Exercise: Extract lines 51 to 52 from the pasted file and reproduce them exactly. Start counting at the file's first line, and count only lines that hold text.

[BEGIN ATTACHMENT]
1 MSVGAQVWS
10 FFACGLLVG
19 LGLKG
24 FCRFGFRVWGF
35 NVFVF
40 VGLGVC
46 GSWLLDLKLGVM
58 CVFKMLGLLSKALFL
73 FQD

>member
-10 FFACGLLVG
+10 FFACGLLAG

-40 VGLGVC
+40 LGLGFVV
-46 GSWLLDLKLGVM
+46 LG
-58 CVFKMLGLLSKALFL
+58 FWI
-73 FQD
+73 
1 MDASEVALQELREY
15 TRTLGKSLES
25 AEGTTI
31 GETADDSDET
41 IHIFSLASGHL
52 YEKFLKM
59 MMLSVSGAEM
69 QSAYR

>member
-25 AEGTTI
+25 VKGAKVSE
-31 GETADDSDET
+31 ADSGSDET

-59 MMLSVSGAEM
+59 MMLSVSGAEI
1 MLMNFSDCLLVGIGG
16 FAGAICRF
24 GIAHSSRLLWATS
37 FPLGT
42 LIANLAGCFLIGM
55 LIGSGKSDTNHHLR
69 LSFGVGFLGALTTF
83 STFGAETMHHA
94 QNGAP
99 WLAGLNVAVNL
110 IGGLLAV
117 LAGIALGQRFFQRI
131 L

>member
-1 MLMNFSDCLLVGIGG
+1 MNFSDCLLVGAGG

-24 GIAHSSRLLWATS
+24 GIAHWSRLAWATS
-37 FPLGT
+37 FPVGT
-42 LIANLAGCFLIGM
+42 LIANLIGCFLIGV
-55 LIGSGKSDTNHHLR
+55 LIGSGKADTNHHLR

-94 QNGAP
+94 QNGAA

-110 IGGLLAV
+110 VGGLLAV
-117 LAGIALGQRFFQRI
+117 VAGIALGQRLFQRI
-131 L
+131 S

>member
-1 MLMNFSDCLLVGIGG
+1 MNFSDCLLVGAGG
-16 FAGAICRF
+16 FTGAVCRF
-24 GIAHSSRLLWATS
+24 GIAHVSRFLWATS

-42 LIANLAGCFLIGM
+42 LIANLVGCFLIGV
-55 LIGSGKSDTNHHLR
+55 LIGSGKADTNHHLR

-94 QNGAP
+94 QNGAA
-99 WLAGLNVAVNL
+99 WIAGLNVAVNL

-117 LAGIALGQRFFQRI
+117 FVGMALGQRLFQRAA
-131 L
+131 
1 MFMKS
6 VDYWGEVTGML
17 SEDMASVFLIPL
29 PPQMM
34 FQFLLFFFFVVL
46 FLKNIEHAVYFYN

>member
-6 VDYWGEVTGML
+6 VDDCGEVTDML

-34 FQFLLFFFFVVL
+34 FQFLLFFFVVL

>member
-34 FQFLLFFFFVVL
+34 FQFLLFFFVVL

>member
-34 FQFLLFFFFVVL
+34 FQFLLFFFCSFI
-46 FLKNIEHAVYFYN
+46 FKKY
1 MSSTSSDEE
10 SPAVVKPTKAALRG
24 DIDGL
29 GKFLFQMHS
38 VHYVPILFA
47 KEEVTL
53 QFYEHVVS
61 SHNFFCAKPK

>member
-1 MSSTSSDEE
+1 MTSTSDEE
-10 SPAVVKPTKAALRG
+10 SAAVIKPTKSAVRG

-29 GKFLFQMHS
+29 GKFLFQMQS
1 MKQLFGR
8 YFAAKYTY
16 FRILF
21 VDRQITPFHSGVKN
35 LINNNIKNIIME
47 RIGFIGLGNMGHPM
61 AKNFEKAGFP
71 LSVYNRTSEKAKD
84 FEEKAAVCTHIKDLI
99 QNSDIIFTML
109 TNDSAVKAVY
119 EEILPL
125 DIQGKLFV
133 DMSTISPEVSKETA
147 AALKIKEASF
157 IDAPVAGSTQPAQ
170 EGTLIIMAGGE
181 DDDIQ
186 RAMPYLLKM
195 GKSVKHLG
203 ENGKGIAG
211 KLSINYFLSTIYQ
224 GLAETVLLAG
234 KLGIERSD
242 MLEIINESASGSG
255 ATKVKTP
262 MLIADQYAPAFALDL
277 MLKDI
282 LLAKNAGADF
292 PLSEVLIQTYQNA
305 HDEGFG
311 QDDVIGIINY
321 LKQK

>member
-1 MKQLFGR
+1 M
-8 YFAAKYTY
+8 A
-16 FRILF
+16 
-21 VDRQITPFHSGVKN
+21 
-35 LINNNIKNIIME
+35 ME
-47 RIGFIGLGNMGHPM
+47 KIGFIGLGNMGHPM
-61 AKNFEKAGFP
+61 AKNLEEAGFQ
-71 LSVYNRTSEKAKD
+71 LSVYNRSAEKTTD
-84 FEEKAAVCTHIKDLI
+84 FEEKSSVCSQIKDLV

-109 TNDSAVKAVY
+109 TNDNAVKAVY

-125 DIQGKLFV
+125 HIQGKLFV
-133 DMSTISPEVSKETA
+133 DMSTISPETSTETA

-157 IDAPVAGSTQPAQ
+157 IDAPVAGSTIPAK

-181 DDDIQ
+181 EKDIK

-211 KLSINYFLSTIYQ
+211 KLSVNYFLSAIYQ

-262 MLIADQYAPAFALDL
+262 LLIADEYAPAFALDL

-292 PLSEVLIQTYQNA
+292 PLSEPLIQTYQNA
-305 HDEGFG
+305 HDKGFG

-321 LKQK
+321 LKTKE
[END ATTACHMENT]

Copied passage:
+1 MNFSDCLLVGAGG

-24 GIAHSSRLLWATS